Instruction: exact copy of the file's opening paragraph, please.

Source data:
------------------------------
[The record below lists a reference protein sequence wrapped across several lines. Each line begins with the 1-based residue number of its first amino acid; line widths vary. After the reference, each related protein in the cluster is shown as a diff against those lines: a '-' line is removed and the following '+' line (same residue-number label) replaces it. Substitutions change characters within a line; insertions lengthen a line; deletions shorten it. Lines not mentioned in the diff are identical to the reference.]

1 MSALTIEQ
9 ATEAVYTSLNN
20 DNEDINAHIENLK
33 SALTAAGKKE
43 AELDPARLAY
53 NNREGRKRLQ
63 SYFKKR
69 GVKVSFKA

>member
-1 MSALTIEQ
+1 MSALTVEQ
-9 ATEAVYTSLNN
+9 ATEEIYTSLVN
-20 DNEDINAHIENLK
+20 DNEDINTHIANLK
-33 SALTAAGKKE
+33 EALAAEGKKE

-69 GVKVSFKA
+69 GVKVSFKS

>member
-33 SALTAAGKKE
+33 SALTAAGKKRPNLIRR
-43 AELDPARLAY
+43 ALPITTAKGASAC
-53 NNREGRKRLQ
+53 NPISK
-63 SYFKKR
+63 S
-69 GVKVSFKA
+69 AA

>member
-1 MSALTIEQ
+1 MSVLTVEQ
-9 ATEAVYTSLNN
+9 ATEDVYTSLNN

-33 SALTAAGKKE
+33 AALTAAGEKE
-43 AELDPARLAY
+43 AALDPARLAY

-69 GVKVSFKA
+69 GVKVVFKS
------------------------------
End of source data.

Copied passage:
[The record below lists a reference protein sequence wrapped across several lines. Each line begins with the 1-based residue number of its first amino acid; line widths vary. After the reference, each related protein in the cluster is shown as a diff against those lines: a '-' line is removed and the following '+' line (same residue-number label) replaces it. Substitutions change characters within a line; insertions lengthen a line; deletions shorten it. Lines not mentioned in the diff are identical to the reference.]